Poetry Explorer- Classic Contemporary Poetry, ON RECEIPT OF A RARE PIPE, by W. H. B.



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ON RECEIPT OF A RARE PIPE, by            
First Line: I lifted off the lid with anxious care
Last Line: Shall last, though pipes and smokers pass away.
Subject(s): Smoking; Tobacco; Pipes; Cigars; Cigarettes


I lifted off the lid with anxious care,
Removed the wrappages, stripe after stripe,
And when the hidden contents were laid bare,
My first remark was: "Mercy, what a pipe!"

A pipe of symmetry that matched its size,
Mounted with metal bright,—a sight to see;
With the rich amber hue that smokers prize,
Attesting both its age and pedigree.

A pipe to make the royal Friedrich jealous,
Or the great Teufelsdröckh with envy gripe!
A man should hold some rank above his fellows
To justify his smoking such a pipe!

What country gave it birth? What blest of cities
Saw it first kindle at the glowing coal?
What happy artist murmured, "Nunc dimittis,"
When he had fashioned this transcendent bowl?

Has it been hoarded in a monarch's treasures?
Was it a gift of peace, or prize of war?
Did the great Khalif in his "House of Pleasures"
Wager and lose it to the good Zaafar?

It may have soothed mild Spenser's melancholy,
While musing o'er traditions of the past,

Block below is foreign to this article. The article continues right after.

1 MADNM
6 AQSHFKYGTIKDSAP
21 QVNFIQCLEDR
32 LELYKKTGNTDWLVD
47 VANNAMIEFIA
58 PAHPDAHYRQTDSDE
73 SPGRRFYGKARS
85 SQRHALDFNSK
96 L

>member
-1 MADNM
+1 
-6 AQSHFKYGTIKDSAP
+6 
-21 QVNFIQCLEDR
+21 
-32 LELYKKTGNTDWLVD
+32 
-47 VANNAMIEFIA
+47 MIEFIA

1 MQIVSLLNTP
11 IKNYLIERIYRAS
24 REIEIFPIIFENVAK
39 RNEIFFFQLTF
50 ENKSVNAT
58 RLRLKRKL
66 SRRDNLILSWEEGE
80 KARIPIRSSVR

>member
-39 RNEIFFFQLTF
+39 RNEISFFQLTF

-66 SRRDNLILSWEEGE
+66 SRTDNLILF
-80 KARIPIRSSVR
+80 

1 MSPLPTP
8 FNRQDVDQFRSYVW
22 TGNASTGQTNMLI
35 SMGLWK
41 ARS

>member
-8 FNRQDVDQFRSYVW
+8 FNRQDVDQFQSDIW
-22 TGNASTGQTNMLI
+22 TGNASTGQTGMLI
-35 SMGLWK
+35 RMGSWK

Or graced the lips of brave Sir Walter Raleigh,
Ere sage King Jamie blew his "Counterblast."

Did it, safe hidden in some secret cavern,
Escape that monarch's pipoclastic ken?
Has Shakespeare smoked it at the Mermaid Tavern,
Quaffing a cup of sack with rare old Ben?

Ay, Shakespeare might have watched his vast creations
Loom through its smoke,—the spectre-haunted Thane,
The Sisters at their ghostly invocations,
The jealous Moor, and melancholy Dane.

Round its orbed haze and through its mazy ringlets,
Titania may have led her elfin rout,
Or Ariel fanned it with his gauzy winglets,
Or Puck danced in the bowl to put it out.

Vain are all fancies,—questions bring no answer;
The smokers vanish, but the pipe remains;
He were indeed a subtle necromancer,
Could read their records in its cloudy stains.

Nor this alone. Its destiny may doom it
To outlive e'en its use and history;
Some ploughman of the future may exhume it
From soil now deep beneath the Eastern sea.

And, treasured by some antiquarian Stultus,
It may to gaping visitors be shown
Labelled: "The symbol of some ancient cultus
Conjecturally Phallic, but unknown."

Why do I thus recall the ancient quarrel
'Twixt Man and Time, that marks all earthly things?
Why labour to re-word the hackneyed moral
Ως Φνλλων
γενεη, as Homer sings?

For this: Some links we forge are never broken;
Some feelings claim exemption from decay;
And Love, of which this pipe is but the token,
Shall last, though pipes and smokers pass away.





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